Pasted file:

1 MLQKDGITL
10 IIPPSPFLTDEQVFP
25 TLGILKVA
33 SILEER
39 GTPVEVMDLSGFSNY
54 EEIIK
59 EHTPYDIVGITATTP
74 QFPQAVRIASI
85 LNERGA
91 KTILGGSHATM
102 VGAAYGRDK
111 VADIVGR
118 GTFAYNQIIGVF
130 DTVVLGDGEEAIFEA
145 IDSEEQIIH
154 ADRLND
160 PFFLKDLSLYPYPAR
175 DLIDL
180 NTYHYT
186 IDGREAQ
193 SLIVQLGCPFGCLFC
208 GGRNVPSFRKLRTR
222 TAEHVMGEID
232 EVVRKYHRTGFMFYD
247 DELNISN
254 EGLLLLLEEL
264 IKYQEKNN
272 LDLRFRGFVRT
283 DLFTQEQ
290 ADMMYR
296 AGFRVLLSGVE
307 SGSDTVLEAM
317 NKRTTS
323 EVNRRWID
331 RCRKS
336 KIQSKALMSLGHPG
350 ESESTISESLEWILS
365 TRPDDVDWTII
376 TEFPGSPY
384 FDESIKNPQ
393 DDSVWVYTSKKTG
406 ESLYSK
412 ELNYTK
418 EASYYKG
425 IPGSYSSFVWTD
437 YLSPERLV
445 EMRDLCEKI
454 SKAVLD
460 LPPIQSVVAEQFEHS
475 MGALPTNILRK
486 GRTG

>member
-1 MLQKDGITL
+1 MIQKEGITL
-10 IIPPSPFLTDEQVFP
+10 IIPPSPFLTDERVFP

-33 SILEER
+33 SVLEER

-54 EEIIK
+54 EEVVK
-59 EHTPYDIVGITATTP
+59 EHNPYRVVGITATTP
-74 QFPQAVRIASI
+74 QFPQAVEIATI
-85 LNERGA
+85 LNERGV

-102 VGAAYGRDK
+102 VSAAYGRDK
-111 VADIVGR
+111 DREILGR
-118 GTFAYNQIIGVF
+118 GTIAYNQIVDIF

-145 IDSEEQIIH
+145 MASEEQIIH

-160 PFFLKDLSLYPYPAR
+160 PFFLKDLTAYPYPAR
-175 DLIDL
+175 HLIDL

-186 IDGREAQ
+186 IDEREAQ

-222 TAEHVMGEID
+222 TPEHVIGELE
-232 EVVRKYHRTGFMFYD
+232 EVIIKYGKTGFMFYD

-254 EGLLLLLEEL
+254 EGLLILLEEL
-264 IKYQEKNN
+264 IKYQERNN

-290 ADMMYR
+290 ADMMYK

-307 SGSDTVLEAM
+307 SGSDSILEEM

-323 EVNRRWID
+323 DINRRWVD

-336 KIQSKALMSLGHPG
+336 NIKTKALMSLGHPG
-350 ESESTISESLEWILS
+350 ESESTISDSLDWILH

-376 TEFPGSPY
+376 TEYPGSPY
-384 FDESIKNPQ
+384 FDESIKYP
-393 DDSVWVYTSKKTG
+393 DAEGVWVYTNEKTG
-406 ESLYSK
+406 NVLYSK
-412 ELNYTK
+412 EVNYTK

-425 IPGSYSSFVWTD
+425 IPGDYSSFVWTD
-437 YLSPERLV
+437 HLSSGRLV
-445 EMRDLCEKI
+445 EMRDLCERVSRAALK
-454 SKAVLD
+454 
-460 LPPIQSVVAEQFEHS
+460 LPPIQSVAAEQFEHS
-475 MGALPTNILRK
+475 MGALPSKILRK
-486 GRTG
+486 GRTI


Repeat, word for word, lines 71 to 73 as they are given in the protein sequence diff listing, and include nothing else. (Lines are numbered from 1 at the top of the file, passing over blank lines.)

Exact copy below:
-118 GTFAYNQIIGVF
+118 GTIAYNQIVDIF

-145 IDSEEQIIH